(RxWiki News) Two Missouri pediatricians are on a mission: help doctors respond to parents' fears about vaccinations while pointing out the importance of the potentially life-saving shots.
The two pediatricians, Dr. Ken Haller and Dr. Anthony Scalzo, from St. Louis co-authored an article aimed at helping their colleagues explain the science of vaccines to their patients.
"Vaccinate your child. It's safe and important."
They also hope to give fellow doctors tools for clarifying the confusing mixed messages from the media that sometimes lead parents to skip or delay some or all their children's vaccines.
Their article, "I've Heard Some Things That Scare Me: Responding With Empathy to Parents' Fears of Vaccinations," appeared in the January/February 2012 issue of Missouri Medicine, the Journal of the Missouri State Medical Association.
"We want to encourage pediatricians to go beyond the science around vaccines - which is unequivocally on our side - and express our own fears about the clear and present danger that these diseases present to babies and young children," Haller said.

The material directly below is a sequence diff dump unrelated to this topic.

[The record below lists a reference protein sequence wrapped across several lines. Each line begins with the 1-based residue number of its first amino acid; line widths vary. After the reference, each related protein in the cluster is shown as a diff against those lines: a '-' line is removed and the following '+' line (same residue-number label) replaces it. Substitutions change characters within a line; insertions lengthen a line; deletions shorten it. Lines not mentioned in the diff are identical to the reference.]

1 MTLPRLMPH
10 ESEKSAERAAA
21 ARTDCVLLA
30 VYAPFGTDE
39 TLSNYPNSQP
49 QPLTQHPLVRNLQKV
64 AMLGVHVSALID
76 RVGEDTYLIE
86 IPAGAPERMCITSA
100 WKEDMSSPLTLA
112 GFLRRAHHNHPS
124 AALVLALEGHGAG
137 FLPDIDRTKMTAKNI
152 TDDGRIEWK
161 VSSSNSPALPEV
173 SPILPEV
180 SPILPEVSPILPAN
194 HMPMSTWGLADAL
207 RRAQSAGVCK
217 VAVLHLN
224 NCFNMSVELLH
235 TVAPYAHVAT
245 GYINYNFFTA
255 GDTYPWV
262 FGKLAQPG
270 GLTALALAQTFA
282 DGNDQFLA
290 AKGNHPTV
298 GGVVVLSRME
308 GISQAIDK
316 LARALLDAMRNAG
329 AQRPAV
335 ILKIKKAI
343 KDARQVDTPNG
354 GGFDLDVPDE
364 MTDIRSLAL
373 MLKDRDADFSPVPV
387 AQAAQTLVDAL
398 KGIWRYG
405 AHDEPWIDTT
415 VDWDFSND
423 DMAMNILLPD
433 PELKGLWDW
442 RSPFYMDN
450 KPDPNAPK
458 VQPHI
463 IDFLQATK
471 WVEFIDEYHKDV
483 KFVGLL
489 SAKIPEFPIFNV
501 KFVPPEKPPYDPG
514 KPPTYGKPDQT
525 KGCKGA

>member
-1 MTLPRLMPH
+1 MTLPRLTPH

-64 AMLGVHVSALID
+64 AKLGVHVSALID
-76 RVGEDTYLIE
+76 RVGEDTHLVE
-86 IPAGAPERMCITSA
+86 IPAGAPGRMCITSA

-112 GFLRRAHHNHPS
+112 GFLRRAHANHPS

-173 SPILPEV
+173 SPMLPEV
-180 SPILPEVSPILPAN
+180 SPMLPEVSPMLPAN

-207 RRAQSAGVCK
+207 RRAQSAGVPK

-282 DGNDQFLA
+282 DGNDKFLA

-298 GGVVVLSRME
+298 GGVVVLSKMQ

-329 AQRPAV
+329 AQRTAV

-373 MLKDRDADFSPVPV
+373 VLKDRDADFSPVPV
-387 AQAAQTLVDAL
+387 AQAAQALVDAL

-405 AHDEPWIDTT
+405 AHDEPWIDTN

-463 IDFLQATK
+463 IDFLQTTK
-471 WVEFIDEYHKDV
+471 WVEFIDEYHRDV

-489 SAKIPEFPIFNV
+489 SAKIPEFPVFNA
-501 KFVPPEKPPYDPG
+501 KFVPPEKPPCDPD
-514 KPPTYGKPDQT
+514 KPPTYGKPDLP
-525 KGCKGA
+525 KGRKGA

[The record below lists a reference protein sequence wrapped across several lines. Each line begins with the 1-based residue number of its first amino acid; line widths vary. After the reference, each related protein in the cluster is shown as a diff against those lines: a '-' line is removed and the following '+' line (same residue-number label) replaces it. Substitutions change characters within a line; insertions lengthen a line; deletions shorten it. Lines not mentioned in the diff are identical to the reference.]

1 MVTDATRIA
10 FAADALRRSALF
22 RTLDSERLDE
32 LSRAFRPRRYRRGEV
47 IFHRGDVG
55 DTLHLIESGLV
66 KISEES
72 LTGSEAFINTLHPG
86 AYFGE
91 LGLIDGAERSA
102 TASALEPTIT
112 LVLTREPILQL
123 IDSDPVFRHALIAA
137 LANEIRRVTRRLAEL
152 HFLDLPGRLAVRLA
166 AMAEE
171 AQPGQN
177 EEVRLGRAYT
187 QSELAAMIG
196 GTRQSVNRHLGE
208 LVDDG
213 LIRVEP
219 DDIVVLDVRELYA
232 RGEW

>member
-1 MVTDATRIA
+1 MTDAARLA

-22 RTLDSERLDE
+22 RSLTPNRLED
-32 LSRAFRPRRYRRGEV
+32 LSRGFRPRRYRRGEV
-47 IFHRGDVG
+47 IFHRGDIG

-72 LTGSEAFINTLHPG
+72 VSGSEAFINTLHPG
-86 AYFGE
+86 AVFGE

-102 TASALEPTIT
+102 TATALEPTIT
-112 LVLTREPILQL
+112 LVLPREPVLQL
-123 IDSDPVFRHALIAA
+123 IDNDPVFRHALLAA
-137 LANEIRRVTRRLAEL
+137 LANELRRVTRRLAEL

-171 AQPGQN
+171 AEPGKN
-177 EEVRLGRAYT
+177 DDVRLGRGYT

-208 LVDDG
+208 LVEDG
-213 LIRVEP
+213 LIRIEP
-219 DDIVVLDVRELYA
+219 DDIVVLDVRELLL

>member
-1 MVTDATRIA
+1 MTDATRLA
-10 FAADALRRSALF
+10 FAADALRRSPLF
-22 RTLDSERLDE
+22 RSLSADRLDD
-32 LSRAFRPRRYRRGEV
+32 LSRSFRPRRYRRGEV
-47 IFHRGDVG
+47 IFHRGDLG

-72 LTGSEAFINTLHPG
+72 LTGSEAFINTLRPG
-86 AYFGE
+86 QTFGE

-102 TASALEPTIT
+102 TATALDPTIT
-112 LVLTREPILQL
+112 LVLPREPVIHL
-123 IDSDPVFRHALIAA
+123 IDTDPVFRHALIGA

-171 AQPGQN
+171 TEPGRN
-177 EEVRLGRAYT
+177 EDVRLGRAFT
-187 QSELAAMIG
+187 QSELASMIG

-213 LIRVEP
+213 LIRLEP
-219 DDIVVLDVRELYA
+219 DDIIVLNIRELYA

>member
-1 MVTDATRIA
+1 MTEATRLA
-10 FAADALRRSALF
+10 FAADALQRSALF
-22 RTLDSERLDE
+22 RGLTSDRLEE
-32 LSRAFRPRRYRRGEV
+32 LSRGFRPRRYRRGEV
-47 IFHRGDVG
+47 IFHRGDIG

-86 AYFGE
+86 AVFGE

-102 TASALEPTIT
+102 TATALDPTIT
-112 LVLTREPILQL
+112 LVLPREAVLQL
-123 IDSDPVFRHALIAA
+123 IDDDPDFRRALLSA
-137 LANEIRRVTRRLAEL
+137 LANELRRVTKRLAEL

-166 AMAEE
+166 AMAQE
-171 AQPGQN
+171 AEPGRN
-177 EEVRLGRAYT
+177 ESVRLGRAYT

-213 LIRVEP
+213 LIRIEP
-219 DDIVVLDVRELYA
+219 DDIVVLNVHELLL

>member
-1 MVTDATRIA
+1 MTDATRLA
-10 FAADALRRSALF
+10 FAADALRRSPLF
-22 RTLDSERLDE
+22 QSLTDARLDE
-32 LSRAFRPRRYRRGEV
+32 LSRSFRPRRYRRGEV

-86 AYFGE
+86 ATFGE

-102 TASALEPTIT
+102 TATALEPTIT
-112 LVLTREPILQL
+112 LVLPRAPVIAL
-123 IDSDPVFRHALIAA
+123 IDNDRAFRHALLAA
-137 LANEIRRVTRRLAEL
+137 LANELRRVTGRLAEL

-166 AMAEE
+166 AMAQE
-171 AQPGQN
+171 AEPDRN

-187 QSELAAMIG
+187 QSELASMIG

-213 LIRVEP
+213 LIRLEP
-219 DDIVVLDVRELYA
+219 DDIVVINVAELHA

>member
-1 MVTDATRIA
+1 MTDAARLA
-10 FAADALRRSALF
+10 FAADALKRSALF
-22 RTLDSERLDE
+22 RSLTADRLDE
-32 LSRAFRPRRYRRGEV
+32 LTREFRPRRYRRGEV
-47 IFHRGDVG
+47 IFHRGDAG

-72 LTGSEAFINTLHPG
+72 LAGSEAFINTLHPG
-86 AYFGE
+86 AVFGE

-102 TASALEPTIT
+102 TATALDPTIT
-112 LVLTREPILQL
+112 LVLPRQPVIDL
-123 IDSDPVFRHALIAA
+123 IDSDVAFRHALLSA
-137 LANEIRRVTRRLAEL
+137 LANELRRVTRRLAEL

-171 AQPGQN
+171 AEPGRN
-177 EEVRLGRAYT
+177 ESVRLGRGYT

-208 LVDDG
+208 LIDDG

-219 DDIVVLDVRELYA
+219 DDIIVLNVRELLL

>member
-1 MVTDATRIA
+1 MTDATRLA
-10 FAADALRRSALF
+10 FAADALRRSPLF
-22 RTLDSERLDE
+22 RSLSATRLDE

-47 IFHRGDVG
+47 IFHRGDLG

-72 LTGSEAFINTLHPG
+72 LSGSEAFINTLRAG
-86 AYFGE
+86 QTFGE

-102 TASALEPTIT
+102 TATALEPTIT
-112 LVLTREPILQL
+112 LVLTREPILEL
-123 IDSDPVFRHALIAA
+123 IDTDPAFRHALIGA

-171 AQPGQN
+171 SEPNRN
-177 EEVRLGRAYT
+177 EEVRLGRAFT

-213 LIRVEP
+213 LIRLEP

He said doctors have not always been effective at addressing parents' concerns because they make assumptions about parents' knowledge or motives.
Many doctors simply dismiss parents' fears instead of acknowledging that it's sensible and appropriate for parents to have concerns about their children's health and safety, according to Haller.
He adds that taking their fears more seriously and answering them more appropriately will build trust between the parents and the pediatricians that may make the parents less likely to trust anti-vaccine advocates instead.
"Parents and physicians want the same thing - to keep children safe and healthy," Haller said. "But we can only do that if our fears are based in reality."
Despite fears about the safety of various routine vaccinations provided to children, dozens of peer-reviewed studies have found vaccines to be remarkably safe.
While severe adverse events can and do occur following a vaccination, they are extremely rare and usually not life-threatening, according to these studies and a series of extensive, non-industry-funded reports published by the Institute of Medicine over the past decade.